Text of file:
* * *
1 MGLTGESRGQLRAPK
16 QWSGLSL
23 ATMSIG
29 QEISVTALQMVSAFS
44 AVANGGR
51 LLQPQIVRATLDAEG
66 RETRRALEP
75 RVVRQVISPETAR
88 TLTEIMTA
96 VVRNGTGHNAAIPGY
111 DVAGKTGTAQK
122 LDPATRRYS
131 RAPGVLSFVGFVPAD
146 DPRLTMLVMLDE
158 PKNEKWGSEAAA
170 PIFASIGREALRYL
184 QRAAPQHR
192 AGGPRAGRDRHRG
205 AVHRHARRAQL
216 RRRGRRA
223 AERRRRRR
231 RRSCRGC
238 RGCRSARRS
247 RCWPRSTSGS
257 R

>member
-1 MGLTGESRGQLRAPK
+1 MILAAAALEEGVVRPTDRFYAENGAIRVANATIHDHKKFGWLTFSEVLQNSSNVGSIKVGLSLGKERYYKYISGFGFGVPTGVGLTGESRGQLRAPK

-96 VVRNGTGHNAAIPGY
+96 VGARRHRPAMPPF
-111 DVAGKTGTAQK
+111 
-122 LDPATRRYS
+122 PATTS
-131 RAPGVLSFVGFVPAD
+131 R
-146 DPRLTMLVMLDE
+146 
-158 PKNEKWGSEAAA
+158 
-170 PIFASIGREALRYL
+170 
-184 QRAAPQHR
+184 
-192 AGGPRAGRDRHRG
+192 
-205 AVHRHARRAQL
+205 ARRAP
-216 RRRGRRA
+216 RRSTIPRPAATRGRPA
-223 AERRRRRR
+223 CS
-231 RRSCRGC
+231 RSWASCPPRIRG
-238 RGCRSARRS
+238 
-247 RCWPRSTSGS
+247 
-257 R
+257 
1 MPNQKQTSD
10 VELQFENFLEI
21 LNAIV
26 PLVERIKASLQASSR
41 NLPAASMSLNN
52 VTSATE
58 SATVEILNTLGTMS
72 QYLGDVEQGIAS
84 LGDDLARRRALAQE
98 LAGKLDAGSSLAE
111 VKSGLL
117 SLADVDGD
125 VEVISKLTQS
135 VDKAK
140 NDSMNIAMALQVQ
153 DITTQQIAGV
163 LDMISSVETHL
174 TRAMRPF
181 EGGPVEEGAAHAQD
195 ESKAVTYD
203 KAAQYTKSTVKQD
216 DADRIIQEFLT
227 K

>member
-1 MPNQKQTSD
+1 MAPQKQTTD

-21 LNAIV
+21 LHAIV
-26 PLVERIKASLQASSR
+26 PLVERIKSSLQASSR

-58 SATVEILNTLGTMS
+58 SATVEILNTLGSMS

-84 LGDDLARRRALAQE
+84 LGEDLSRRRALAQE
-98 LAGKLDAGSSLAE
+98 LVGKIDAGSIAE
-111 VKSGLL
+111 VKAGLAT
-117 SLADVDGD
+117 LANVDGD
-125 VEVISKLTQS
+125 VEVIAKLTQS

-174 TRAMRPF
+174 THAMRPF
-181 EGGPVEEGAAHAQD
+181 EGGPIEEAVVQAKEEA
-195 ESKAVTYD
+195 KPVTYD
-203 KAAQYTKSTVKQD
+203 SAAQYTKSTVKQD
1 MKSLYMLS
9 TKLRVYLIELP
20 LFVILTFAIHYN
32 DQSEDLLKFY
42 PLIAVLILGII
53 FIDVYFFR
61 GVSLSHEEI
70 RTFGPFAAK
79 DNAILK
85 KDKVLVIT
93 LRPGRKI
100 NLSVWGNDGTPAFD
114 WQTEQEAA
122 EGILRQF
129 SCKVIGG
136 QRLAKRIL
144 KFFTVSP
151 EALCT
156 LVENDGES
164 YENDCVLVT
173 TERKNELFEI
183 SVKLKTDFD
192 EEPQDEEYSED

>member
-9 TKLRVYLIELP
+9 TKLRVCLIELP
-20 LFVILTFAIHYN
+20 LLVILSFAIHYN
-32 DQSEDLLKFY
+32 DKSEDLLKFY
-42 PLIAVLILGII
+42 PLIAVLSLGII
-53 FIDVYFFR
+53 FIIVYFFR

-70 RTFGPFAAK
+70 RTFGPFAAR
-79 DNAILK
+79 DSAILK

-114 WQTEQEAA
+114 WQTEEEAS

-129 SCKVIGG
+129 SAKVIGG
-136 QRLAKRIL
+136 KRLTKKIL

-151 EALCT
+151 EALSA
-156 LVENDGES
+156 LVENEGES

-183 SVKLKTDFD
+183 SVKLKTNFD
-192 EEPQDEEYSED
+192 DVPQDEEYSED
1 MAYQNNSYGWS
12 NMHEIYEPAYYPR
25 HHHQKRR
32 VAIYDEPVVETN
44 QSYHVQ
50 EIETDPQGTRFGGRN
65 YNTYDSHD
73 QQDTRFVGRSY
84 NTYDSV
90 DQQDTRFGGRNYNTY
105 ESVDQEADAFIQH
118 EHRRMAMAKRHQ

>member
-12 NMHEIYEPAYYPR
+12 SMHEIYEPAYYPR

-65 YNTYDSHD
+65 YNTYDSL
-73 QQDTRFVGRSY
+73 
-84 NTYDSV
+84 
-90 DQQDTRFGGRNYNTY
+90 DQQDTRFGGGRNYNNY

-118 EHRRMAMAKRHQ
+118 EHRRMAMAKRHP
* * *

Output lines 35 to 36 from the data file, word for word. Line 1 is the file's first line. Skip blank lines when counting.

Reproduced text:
-131 RAPGVLSFVGFVPAD
+131 R